Hope this helps. Feel free to ask more. If I don't know the answer, I'll tell you I don't know...others may.

That's my two cents, and maybe it's not even worth that...FWIW.

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Old 05-25-2013, 10:08 AM   #8
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You all are great! This is good info, and has encouraged me enough to not abandon the idea of some sort of TT yet. I'm pretty sure we'd be more on the lightweight end. 5th wheels are pretty much out. I'm not into huge pickups or dualies.

I don't think we could do a trial run either. Our current cars are very lightweight. My Subaru Legacy is not rated for towing. However, in Europe, people tow with it and hitches are made for it. But seems nobody in the US wants to touch it since the mfgr says "don't do it." The other car is a tiny hatchback. So, we'd probably had to change out one of the cars for something heftier. The good news is we wouldn't have the daily drive once RE'd, so the gasoline hit in off season wouldn't matter.

I've been googling and can't find an answer I'm looking for. I saw a program on local news (north carolina) about a super lightweight teardrop trailer manufacturer. I think they made them in Asheboro. I think. Anybody know what that brand is? Just wondering.

Ironically, right after I wrote the thread, I turned on the travel channel and they were in the middle of a little segment on people into teardrop trailers. Kind of interesting. Not saying we'd do that. Just saying that I'm actually enjoying the research about this whole idea. And thanks again for your help and ideas.
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Old 05-25-2013, 10:50 AM   #9
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Teardrop trailers are interesting and definitely cool looking. I suspect most are so small that you'd be unable to stand inside, which I would find very limiting.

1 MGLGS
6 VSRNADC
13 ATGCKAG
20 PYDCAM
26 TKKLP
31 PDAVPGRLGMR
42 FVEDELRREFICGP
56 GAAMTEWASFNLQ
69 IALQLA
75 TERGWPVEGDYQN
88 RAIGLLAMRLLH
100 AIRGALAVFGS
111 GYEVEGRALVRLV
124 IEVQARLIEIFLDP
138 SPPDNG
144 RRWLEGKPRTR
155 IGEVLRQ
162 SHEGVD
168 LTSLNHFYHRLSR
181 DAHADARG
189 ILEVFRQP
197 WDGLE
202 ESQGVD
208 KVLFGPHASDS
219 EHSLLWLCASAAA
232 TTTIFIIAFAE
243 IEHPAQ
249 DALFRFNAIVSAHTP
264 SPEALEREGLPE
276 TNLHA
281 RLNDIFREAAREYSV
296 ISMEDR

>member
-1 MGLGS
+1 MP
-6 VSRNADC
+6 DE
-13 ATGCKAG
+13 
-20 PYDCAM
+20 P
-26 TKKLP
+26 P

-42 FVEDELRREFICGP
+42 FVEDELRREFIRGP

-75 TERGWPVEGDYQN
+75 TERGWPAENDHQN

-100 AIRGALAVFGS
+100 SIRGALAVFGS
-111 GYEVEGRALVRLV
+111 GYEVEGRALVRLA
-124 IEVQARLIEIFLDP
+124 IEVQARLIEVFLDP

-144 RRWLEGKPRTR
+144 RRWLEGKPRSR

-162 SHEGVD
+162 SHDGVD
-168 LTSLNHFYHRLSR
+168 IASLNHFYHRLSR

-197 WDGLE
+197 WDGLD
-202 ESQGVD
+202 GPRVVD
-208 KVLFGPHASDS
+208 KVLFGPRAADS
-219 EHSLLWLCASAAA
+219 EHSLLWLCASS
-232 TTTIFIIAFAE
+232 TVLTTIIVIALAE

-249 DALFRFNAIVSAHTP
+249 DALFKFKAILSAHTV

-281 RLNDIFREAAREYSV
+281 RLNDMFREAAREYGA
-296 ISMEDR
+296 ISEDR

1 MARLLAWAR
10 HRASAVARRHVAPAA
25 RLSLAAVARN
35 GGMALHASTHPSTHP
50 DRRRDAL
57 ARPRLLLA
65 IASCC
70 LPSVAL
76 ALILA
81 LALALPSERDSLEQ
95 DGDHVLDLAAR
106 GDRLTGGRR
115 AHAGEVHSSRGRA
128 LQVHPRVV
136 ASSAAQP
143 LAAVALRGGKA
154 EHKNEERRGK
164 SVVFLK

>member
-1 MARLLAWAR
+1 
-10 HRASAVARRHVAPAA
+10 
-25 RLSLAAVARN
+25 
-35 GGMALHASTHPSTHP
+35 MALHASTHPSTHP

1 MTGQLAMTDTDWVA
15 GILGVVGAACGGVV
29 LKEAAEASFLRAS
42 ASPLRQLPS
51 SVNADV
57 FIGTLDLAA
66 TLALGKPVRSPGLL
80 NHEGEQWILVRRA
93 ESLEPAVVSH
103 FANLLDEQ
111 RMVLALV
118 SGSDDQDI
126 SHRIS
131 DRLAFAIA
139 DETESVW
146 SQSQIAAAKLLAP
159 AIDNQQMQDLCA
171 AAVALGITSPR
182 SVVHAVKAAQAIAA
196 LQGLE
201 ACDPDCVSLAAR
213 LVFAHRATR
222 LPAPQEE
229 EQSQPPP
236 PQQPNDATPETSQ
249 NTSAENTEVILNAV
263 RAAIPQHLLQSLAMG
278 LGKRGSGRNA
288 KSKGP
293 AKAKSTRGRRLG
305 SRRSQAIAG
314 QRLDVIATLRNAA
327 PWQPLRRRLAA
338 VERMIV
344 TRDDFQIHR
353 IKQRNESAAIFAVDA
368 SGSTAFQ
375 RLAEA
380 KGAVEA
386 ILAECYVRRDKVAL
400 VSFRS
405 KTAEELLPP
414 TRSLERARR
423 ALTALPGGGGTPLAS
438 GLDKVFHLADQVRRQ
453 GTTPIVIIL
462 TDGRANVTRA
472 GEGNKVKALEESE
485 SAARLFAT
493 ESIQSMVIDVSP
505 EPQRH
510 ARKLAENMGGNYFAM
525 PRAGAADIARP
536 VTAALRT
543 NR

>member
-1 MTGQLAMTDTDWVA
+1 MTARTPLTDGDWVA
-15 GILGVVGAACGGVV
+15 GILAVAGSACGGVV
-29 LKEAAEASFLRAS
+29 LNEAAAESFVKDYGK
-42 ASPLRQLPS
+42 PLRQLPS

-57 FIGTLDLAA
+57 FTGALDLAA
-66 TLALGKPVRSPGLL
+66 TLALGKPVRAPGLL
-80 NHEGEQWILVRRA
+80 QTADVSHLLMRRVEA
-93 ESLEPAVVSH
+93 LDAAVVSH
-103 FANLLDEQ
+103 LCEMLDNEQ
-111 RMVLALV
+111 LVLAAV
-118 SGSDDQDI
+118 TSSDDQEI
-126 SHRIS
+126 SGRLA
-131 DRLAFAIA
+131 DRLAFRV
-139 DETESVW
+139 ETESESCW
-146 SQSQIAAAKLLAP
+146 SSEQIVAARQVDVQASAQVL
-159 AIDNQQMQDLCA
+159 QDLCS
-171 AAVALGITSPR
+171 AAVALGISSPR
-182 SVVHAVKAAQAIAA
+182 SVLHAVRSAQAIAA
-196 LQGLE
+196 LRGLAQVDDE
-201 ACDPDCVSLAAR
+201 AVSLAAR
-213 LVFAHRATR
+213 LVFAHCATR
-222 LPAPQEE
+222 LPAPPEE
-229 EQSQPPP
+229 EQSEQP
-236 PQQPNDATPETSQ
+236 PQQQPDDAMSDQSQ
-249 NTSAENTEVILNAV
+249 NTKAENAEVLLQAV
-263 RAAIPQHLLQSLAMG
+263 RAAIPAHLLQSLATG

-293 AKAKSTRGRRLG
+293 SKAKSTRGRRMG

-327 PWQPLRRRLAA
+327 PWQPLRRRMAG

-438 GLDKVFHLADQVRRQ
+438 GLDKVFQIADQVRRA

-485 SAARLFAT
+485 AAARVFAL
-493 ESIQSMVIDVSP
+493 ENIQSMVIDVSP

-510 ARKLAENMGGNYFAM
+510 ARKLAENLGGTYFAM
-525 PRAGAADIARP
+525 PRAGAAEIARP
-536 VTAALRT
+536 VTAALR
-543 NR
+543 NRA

My thinking is the Casita I linked earlier is a great lightweight trailer. Audrey1 owned one and will hopefully chime in here at some point with her views. A couple of weeks ago we camped next to a lady who full-timed in a Casita. Even though I can stand upright inside, I think living in one would be quite a challenge...
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Old 05-25-2013, 10:59 AM   #10
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Teardrop trailers are interesting and definitely cool looking. I suspect most are so small that you'd be unable to stand inside, which I would find very limiting.

My thinking is the Casita I linked earlier is a great lightweight trailer. Audrey1 owned one and will hopefully chime in here at some point with her views. A couple of weeks ago we camped next to a lady who full-timed in a Casita. Even though I can stand upright inside, I think living in one would be quite a challenge...
The segment on the travel channel specifically mentioned no standup room being the biggest drawback.

I took a look at both of your links and they have gotten me thinking. The Chalet hard top gable design is particularly interesting.

Great pointers!
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Old 05-25-2013, 11:00 AM   #11